Tuesday, March 6, 2012
Not a sure bet yet: A story of the Mexican gambling industry
Because I expect gaming and gambling will merge more and more in the future and we have a lot of readers in Latin-America, we decided to write a small outline about the Mexican Gambling industry. The article was written by our friend Morten Geertsen
Pointing towards the clouds of the night, these and other lights come from the many casinos placed around Monterrey. Six months ago, I first realized the popularity of gambling in Mexico, when a friendly family took me home, after I had rented a room in one of Monterrey’s most dangerous areas. Several days a week, in the afternoon they would leave the house to go gamble, and come home late at night. Euphoric, noisy and with the tequila still hosting after-parties in their blood.
This family was neither poor or out of balance – but it belonged to the fortunate group of Mexican families, who found joy in gambling, appreciated its social aspects and functions in Mexico, and had the necessary resources to cultivate such a hobby.
Sometimes I’d join them. Follow them in their quest for fun and newfound gambling skills. Share the adventurous feeling of “going all in” on trying your luck! The loud sounds of living in that one moment – the present, where many Mexicans love to be – echoed days after each visit.
Then there was a recent article, backing up my experiences with facts – reading across this tiny 10” screen:
“In 2004, the Mexican Government liberalized gaming laws and issued 200 licenses to betting parlors, bingo halls and a few casinos. Most of these licenses were grabbed up by Mexican television behemoth Televisa. Online gaming was added to the roster of legalized Mexican gambling in 2007. Today, the Mexican market is second only to Brazil in Central/South American gaming revenues and is believed to be around the $3.5-$4 billion range.”
Some years ago my “new Mexican family” would not have been able to perform their now accustomed night activities. Despite its reputation as a “loose to rules” nation, in many aspects Mexico should be considered a highly conservative country. Therefore, thanks to a pressure of the Catholic Church and a fence of old traditions, gambling was kept on safe distance of the Mexican citizens for more than 50 years.
However, that ban has eroded slowly over the years and many forms of lotteries and sports betting have been tolerated for decades. In 2004 the on-ground gambling ban was removed, and in 2007 ban for online gambling suffered the same destiny.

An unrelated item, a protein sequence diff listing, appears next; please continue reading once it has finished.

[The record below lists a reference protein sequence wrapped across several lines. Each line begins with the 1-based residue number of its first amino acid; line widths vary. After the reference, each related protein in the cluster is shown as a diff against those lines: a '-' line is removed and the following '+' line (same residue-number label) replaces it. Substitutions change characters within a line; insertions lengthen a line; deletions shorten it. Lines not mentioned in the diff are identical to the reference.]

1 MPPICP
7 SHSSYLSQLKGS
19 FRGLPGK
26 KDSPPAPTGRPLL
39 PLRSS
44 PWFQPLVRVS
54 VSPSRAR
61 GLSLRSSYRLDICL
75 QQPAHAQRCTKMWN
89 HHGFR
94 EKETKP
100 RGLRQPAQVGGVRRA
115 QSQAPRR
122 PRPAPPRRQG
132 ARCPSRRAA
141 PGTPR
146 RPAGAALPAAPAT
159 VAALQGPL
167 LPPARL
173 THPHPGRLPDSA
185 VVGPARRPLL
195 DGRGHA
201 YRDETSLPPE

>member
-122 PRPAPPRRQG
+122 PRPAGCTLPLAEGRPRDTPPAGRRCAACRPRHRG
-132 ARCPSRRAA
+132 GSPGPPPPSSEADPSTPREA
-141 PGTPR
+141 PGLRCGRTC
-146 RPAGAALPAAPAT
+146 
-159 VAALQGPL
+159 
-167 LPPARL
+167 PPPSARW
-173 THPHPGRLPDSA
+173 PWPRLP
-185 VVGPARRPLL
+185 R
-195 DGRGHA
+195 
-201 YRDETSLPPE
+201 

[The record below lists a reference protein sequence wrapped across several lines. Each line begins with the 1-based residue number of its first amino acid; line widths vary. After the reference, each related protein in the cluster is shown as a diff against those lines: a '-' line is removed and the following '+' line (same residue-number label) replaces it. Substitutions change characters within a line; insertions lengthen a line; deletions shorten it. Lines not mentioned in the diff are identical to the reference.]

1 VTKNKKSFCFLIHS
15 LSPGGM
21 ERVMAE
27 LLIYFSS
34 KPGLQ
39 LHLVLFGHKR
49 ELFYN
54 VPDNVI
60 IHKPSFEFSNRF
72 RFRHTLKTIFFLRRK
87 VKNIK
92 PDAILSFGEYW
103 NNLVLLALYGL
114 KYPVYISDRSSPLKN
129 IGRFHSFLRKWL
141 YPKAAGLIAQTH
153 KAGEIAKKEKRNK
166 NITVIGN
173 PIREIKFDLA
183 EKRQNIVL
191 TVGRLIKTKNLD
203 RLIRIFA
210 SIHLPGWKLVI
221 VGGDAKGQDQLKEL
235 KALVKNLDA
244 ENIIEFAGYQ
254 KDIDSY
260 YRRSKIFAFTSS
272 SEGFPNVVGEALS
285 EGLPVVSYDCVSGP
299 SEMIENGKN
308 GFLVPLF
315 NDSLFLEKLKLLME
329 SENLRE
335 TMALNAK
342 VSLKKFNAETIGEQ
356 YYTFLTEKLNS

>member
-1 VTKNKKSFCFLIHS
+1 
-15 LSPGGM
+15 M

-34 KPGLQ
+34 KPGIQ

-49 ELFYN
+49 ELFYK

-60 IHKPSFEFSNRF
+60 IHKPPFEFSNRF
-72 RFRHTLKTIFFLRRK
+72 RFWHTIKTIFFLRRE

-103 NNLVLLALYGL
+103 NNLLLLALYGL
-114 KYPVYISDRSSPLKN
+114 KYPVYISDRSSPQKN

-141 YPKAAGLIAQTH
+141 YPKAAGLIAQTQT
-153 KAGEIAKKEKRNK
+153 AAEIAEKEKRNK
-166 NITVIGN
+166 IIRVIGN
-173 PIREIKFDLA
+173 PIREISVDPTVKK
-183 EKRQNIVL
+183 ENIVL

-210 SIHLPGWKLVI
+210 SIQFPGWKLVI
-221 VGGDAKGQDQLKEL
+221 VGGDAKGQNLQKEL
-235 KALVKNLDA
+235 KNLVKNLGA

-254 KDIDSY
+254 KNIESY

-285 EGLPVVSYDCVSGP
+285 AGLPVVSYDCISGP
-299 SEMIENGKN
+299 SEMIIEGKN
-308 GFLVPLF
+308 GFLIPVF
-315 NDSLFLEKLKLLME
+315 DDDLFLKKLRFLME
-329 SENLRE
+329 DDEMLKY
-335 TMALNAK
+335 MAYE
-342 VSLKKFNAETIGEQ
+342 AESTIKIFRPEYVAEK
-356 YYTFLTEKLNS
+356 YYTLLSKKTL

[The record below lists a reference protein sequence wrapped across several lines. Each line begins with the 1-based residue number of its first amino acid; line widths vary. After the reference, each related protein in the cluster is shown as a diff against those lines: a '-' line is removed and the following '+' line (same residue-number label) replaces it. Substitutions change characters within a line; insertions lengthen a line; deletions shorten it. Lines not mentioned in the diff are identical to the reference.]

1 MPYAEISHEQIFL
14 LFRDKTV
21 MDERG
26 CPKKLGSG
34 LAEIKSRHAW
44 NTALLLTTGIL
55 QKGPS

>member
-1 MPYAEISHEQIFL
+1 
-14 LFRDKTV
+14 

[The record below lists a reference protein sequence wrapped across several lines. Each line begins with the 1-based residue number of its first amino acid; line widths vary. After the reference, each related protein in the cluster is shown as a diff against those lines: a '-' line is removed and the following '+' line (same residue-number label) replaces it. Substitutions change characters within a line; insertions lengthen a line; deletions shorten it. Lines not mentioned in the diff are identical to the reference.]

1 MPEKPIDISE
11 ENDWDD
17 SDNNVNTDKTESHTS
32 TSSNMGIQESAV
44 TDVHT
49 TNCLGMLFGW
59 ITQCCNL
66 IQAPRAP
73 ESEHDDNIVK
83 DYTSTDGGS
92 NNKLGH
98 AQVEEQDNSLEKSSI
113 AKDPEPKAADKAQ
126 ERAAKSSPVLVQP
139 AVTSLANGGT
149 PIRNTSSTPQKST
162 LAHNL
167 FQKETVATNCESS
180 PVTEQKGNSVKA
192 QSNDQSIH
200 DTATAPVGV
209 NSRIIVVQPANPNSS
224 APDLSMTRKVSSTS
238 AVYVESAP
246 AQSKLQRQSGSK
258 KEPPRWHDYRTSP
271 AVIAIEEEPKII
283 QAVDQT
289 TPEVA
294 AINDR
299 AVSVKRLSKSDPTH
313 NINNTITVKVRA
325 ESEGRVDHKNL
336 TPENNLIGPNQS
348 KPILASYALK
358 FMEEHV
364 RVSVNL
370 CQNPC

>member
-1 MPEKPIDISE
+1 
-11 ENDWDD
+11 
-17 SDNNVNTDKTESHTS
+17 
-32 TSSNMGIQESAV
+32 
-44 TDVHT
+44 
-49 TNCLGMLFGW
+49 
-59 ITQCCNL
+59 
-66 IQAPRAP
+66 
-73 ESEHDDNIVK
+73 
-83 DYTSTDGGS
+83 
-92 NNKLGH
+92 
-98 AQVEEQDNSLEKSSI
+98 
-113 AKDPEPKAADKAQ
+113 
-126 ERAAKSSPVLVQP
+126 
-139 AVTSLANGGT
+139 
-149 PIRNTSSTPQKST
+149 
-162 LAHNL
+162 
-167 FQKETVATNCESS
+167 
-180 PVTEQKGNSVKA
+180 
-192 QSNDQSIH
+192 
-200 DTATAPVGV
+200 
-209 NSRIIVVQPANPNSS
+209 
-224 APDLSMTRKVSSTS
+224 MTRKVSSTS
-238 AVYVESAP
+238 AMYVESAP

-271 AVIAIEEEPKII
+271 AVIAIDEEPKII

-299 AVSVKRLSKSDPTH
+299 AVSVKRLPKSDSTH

Since then the Mexican market of gambling has followed a path of growth. It is now second only to Brazil. Casinos worth more than $500 million are believed to open Acapulco and Mazatlan. A minimum of four new services are planned along the Texas-Mexico border. Over 35 gaming sites are expected to come up within the countries boundaries. Many gambling companies of Las Vegas will be willing and keen to open up their casinos in the promising light of the future Mexican gambling market.
Online gambling should not be overlooked. American gambling enthusiasts will swear loudly and clench their fist towards the sky, if you ask them about the situation of online poker in America. That’s because it is illegal there. And this Mexican online gambling has benefited enormously from for several years.
Sometimes when looking closer at a situation, you notice some “but”s. These are apparent in this article as well.
There are still law restrictions in Mexico. Nowadays fewer licenses to run casinos are issued by the government. Also, though leading players of this industry want to set up their casinos in beautiful tourist locations like Acapulco and Cancun, the government of Mexico has to explicitly mention the exact locations where casinos would be given the required license to continue such activities.
This means that the Mexican gambling market does not actually reach its potential: “Mexico should be one of the top ranking countries in the gaming industry within Latin America and it is estimated that if it removed its ban on casinos the gambling industry could generate revenues of US$80 - US $120 billion. As a contrast the current estimated income based on the real gaming activities allowed is a comparatively meager US$4.6 billion,” a report reads.
Another restriction comes when we take a look at the American market again. A legalization of Internet poker in the United States would send earthquakes of bad economy predictions across the Mexican gambling market. As mentioned, the neighbor country provides the industry with huge earnings, and should legal American online poker become a reality, it will lose most, if not all, of their U.S. poker customers.
Finally, what should not be overlooked nor underestimated is the security situation. It’s no secret that Mexico is right now undergoing its most severe security crisis in living memory. During my time in Monterrey, my study buddies and I experienced this in many forms – robberies, threats and corruption is daily life. The reason for this can be traced back to decision of president, Filipe Calderón, who initiated a violent war on the drug cartels. As a result the fights have gotten out of control, and the country’s image, people and economy is now shaken. The many illegal casinos are believed to be vulnerable to corruption, money laundering and extortion.
In the end, in the instability of the government and the corrupted dark corners of the illegal casinos, makes believing in Mexican gambling a “not sure bet”. However, despite some serious problems, Mexico shows signs of emerging as one of the world’s major gaming market. After all, with all the changes around the world restricting gambling, Mexico presents growing opportunities for investors, operators and equipment and technology suppliers within the gambling industry.